The Big Book of Recipes for Babies, Toddlers, & Children: 365 Quick, Easy, and Healthy Dishes

[ 2 ] September 4, 2008 |

Great Cookbooks for Families
Reviewed by Katy Killilea

Bigbookredleafpress on kid o infoOh, to be able to start from scratch with a fresh, new baby! My only quibble with this cookbook is that I didn’t have it sooner. It is beautiful–plenty of photographs, clean design, and it’s spiral-bound so you don’t have to prop it open with a spatula. It takes you every feeding stage, from infant to toddler to child. Each age group gets its own section, with age-appropriate nutrition and meal planning information. Ostensibly the most complex recipes are aimed at children ages 3 to 6 years old, but I think they would work wonderfully for children much older than that–as well as their parents. Do you know anyone who has outgrown brioche pudding?

Sandwich on kid o infoMany of the recipes are ideas rather than actual cooking instructions. For example, in the baby section, the listing for “avocado puree” directs you to mash an avocado and add breast milk or formula until it’s thin enough for your baby to eat. And in the children’s lunch section, I didn’t actually need a recipe for making toast with cream cheese and apple slices, but I’m sure I never would have thought of the combination on my own. With this book as a reference, a parent can come up with novel concepts easily.

The text of this British book contains translations for American cooks. I recognized courgettes (zucchini) and Victoria sponge (a cake), but mangetouts were new to me, and I am grateful to the editors for filling me in (they’re sugar snap peas.) Sausage hedgehogs, hot bacon salad, and potted beef spread might not be on most American children’s menus, but these recipes make the cookbook fun and transport you for a moment back to your semester abroad or perhaps to the lunch room in the original version of The Office.

This is a quick breakfast idea, recipe No. 96 of 365 in the book. The flavors will be familiar but the format is tweaked in a fun way. The authors estimate that the dish takes ten minutes to prepare.

Cinnamon French Toast Fingers
From The Big Book of Recipes for Babies, Toddlers & Children: 365 Quick, Easy, and Healthy Dishes By Bridget Wardley and Judy More

  • 1 egg
  • 1 tablespoon milk
  • Cinnamon to taste
  • 2 slices whole wheat bread, cut into fingers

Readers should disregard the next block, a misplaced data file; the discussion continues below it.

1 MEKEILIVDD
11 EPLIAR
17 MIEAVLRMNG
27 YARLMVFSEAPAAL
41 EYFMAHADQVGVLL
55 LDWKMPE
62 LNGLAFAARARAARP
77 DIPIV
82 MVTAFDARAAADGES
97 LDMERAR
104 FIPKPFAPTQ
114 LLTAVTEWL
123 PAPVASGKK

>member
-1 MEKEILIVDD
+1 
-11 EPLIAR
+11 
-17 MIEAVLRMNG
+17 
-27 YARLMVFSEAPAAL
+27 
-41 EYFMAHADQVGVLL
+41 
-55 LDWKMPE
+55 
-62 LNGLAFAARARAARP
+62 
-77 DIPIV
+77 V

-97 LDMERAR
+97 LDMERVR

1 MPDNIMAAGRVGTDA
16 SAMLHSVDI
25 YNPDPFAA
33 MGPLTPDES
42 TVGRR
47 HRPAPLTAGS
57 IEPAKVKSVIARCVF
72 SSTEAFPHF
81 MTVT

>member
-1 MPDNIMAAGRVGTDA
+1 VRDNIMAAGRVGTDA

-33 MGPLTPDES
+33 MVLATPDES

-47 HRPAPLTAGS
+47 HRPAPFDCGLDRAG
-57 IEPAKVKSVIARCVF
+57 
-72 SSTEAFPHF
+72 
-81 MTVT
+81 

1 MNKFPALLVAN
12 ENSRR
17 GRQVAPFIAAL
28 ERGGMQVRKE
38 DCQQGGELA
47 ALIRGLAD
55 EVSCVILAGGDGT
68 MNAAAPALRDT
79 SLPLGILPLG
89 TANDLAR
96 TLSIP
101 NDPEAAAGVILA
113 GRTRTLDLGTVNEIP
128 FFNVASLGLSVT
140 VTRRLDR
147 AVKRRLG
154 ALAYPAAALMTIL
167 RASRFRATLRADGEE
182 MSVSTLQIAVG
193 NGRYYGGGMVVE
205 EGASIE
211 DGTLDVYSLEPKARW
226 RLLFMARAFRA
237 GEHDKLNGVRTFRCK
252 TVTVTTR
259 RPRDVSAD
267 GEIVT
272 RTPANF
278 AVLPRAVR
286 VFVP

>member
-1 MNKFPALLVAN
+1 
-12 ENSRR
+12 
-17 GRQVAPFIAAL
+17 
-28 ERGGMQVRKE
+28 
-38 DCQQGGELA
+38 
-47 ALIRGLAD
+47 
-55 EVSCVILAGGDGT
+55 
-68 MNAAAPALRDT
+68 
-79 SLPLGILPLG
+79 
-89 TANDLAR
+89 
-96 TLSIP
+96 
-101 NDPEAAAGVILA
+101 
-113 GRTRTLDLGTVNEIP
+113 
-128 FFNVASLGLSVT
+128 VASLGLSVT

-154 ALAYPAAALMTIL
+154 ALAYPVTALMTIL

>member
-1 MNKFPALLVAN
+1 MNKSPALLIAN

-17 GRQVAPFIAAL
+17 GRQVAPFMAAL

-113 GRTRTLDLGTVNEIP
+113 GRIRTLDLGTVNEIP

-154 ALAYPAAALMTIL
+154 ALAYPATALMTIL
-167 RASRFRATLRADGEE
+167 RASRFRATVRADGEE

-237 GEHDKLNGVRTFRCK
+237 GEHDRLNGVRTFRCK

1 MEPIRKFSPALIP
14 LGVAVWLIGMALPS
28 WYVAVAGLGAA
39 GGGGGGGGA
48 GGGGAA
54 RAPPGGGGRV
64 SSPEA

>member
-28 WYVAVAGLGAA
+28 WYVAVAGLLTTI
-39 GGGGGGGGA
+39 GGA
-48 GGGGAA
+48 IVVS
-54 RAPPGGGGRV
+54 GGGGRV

• 1 tablespoon oil (Katy’s note: use a flavorless oil, like canola or light olive)
  • Maple syrup (to serve)

Mix the egg, milk, and cinnamon in a flat dish. Coat the bread fingers in the egg mixture on both sides. Heat the oil in a skillet over medium heat. Add the bread fingers and fry until golden on both sides. Serve with maple syrup in an eggcup to dip the toast fingers in.

Serves 2.

Photo credits: Red Leaf Press (book), Joe Killilea (child).

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Anisa Raoof

about the author ()

Anisa Raoof is the publisher of Kidoinfo.com. She combines being a mom with her experience as an artist, designer, psych researcher and former co-director of the Providence Craft Show to create the go-to spot for families in Rhode Island and beyond. She loves using social media to connect parents with family-related businesses and services and promoting ways for parents to engage offline with their kids. Anisa believes in the power of working together and loves to find ways to collaborate with others. An online enthusiast, still likes to unplug often by reading books and magazines, drawing, learning to knit, making pop-up books with her two sons and listening to records with her husband.

Comments (2)

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  1. Maria says:

    Katy, I am loving your cookbook reviews…I can’t decide which one to buy…I’m putting you on the spot..if you could only buy ONE, which would it be ? 🙂

  2. calendar Katy says:

    Hi Maria, I love cookbooks, don’t you? I think this is a great one for someone with a baby who is starting to eat more & more. For a family with school children, it might not be right on the mark. But I love the ideas in this book! I could never pick one favorite cook book–each one is good for its own purposes–do you know what I mean?

    Do you have a favorite cookbook in your own collection? Anyone who is willing to share their favorites–I’d love to know.

    Thanks for the kind words!

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